This is the hardest question to answer and it will depend on the home, the seller, the agent and any fast-changing governmental policies put in place. Agents should be able to offer a Skype or Face Time home tour virtually. Talk to your agent to find out what they have available for the buyers to prescreen the home virtually before setting up the visit; they might have virtual tours already available which can help rule out those that don’t suit their needs.

2. How can I stay safe while visiting homes?

Everyone’s health has to be the priority; this includes the buyers, sellers, and agents. If you are going to see a home in person during this time, carry hand sanitizer and wipes to use before, during and after the tour. Drive separately from your agent meet at the homes. During the tour, designate one
person to open doors, drawers, and closets and use disposable gloves during the showing.

3. What happens if I lose my job during the escrow period?

Most real estate contracts include a contingency that protects the buyer in the event they can’t get final loan approval and close the loan. Typically during the process, this contingency is removed after a set time frame, or after receiving the loan approval. Since every aspect of real estate is negotiable, consider asking for the contingency deadline to be extended and in place until the close; talk through this aspect with the seller and their agent in advance to set the right expectation.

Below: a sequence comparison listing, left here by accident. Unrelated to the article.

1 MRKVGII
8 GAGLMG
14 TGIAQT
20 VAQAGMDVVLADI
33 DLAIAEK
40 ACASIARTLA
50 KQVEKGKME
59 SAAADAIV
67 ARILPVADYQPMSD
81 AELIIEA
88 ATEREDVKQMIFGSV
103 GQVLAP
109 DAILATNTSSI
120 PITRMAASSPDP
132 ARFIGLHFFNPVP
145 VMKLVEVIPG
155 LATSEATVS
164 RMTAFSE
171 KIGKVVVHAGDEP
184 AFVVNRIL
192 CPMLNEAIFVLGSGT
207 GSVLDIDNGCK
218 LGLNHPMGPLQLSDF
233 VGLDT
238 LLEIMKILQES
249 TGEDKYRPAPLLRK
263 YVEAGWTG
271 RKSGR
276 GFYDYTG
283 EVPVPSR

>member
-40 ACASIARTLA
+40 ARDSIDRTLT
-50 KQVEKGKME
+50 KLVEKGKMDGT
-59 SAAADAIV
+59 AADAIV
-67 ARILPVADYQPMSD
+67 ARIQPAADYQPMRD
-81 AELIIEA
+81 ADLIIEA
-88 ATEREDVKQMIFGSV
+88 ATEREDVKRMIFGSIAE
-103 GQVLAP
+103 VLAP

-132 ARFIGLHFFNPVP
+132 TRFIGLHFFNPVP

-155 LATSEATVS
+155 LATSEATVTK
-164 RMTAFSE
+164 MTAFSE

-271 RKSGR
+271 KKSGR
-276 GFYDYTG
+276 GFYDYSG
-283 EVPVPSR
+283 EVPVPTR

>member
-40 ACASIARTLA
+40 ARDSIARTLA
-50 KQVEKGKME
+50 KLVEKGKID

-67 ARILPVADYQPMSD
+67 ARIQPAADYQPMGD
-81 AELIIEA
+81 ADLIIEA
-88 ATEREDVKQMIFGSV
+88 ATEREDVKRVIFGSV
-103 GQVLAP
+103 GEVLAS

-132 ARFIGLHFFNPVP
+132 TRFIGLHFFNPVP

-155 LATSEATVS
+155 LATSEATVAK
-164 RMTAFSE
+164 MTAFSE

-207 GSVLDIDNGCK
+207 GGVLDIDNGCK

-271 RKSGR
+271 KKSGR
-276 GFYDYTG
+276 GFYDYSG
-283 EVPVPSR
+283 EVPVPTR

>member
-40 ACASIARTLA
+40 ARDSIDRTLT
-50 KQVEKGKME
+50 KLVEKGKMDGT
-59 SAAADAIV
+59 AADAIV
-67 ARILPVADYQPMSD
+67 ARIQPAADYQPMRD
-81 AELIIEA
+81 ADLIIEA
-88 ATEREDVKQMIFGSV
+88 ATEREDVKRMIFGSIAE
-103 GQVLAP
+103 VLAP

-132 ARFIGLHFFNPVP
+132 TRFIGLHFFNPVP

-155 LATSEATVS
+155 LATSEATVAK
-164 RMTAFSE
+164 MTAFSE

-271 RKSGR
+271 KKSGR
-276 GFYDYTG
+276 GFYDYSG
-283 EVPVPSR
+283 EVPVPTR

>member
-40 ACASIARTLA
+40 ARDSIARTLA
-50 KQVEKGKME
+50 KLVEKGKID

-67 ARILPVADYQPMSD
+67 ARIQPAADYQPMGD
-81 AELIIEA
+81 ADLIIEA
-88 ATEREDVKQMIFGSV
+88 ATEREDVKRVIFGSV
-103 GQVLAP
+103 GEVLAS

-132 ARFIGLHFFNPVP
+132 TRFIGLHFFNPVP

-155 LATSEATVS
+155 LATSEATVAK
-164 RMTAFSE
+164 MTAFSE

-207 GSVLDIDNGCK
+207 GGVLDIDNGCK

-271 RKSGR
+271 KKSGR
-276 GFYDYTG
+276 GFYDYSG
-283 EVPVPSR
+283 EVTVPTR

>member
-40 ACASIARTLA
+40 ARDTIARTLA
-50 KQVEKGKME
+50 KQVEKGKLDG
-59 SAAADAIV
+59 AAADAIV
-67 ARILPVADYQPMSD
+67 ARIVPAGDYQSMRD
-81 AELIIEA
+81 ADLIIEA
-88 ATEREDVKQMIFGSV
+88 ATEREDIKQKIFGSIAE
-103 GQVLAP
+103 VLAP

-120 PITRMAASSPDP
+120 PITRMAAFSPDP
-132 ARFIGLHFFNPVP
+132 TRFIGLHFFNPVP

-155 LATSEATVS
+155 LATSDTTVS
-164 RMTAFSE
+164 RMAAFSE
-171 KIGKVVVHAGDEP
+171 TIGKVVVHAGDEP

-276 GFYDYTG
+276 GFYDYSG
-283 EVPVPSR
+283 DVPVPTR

4. Will I still have access to the home during the escrow period? 

It’s very common for the buyer to have easy access to the home during the escrow period; home inspections, appraisals and just measuring are all common reasons to visit the home during escrow. Consider grouping these activities whenever possible.

5. Will I get a better deal if I wait to buy a new home? 

We all know there’s no crystal ball, but with everything that’s going on, sellers on the market should be very motivated
to sell. There are also historically low-interest rates on home loans. There is no way to predict the future, so if the right home comes along, it makes sense to consider it.

The Covid-19 outbreak is causing some uncertainty among home buyers, sellers, and even agents. However, with the use of technology and following best practices, you can still find the home you’ve been waiting for during this time.